The Mountain of God

by | Aug 12, 2023

Montana Mountains

God’s Holy Hill

When you think of mountains, depending on where you live, you may think of something like the jagged peaks of the Rocky Mountains in the American West.  Or perhaps the majestic Swiss Alps or even Mount Everest.  In the Ancient Near East, a mountain could refer to something like Mount Olympus in Greece, which stands at just under 8,000 feet, or something more akin to the site of Mount Zion in Jerusalem, which is only about 2,500 feet in elevation (and doesn’t really tower over the surrounding hills).  A mountain in the Middle East could refer to merely the largest hill in an otherwise flat plain.

I call out to the LORD, and he answers me from his holy mountain – Psalm 3:4

The Psalms refer to mountains or hills more than a dozen times.  Depending on the version, the word for mountain and hill can be used interchangeably.  And most references to mountains refer to God’s holy mountain.  When gazing at a majestic peak towering over the surrounding range it might be easy to call it holy.  But is King David just marveling at a majestic peak or is there more going on with this imagery?  To fully understand these references, we must go back to ancient belief systems.

In the ancient world, it was commonly held that the gods lived on mountains.  Zeus lived on Mount Olympus, while Mount Hermon was said to be home to the palace of Baal and the abode of the fallen angels.  To the surprise of many moderns, Israel basically held the same belief.  Moses receives the Ten Commandments directly from Yahweh at the top of Mount Sinai.  This belief is carried through to the Psalms.  The symbolic mountain top is where you would encounter God.  It is the natural intersection on earth where you could come closest to reaching the heavens.

When the Tabernacle, later to be replaced by the Temple, was moved to Mount Zion in Jerusalem, even given its modest size it became the mountain of God. Mount Zion became God’s holy hill.  It is important to note that a mountain does not become the dwelling place of God because of the mystical qualities of a particular location.  A mountain or hill becomes holy precisely because God chooses to show His presence there. So where is the mountain of God?  Wherever God shows His presence!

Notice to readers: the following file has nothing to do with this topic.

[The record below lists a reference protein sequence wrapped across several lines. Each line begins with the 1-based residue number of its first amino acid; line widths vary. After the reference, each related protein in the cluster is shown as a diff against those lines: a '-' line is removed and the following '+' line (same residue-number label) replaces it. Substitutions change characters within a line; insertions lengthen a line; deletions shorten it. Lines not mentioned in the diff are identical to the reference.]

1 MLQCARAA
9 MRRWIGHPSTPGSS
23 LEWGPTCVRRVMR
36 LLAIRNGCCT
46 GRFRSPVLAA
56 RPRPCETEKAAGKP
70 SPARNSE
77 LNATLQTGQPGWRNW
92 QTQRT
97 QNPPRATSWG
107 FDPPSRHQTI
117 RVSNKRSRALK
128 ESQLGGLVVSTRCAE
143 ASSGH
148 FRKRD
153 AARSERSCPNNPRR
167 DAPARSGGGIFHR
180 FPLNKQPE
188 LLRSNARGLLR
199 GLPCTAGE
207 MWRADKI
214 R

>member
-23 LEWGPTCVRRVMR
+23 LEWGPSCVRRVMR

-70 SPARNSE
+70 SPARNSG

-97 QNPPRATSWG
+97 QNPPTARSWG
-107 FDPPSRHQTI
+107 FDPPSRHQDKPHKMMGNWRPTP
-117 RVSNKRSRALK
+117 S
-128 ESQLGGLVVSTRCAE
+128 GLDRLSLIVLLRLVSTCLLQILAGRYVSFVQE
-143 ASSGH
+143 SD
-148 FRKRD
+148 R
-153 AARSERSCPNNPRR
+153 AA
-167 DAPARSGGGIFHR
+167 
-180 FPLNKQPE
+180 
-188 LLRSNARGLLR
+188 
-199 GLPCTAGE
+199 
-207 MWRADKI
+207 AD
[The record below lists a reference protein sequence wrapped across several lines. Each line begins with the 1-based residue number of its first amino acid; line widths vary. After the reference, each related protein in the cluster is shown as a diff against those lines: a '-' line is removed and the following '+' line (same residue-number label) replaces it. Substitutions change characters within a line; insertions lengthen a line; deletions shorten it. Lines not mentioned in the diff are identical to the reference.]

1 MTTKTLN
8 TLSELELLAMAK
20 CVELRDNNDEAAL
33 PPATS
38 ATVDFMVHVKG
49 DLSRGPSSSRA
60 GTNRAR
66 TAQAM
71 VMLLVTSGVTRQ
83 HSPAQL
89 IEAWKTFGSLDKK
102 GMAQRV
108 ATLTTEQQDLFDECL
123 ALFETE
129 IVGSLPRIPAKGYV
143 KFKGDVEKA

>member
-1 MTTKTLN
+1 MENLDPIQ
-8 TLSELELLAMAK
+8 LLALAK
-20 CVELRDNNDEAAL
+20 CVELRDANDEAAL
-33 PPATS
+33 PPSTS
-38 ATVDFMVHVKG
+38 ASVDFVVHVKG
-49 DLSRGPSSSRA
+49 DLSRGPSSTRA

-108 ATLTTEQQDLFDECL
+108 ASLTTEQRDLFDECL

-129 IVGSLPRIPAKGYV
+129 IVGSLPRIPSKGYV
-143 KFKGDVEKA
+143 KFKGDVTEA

Standing in God’s Presence

Psalm 84 is a psalm of pilgrimage.  It describes the pilgrim journeying through hills and valleys until he reaches the Temple in Jerusalem.  The pilgrim notices birds nesting in the Temple structure and becomes envious because they were so close to God’s presence.  The belief was that the closer you were to the Temple, the closer you were to God.

My soul yearns, even faints, for the courts of the LORD; my heart and my flesh cry out for the living God.  Even the sparrow has found a home, and the swallow a nest for herself, where she may have her young— a place near your altar, LORD Almighty, my King and my God. – Psalm 84:2-3

The reason that the Psalms are full of references to longing to be in the courts of the LORD stems from this ancient belief that the closer you lived to a holy mountain or a temple, the more you would experience God’s presence, protection, and blessing.  A city that was home to a prominent temple, like the Temple of Artemis in Ephesus, enjoyed the protection of that temple and the deity who dwelt there.  To live outside the city was to be in the wilderness, vulnerable to other unknown spirits.